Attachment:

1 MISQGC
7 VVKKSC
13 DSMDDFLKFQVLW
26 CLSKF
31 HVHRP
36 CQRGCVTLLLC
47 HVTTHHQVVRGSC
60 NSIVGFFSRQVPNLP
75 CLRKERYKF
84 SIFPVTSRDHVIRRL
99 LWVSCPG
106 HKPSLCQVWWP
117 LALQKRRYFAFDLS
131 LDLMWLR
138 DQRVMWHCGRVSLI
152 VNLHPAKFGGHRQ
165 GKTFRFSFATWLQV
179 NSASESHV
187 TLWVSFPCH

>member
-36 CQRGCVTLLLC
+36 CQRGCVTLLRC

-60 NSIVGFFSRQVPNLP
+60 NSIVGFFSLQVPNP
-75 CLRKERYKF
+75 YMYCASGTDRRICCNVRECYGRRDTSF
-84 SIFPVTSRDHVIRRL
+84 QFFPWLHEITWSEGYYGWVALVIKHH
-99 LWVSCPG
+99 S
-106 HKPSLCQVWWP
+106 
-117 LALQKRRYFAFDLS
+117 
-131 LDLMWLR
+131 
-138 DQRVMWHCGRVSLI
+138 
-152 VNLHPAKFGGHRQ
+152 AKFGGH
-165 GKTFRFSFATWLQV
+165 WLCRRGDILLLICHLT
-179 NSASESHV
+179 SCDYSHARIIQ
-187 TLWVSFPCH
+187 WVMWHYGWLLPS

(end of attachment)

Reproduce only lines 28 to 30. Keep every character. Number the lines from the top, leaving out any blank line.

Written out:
+84 QFFPWLHEITWSEGYYGWVALVIKHH
-99 LWVSCPG
+99 S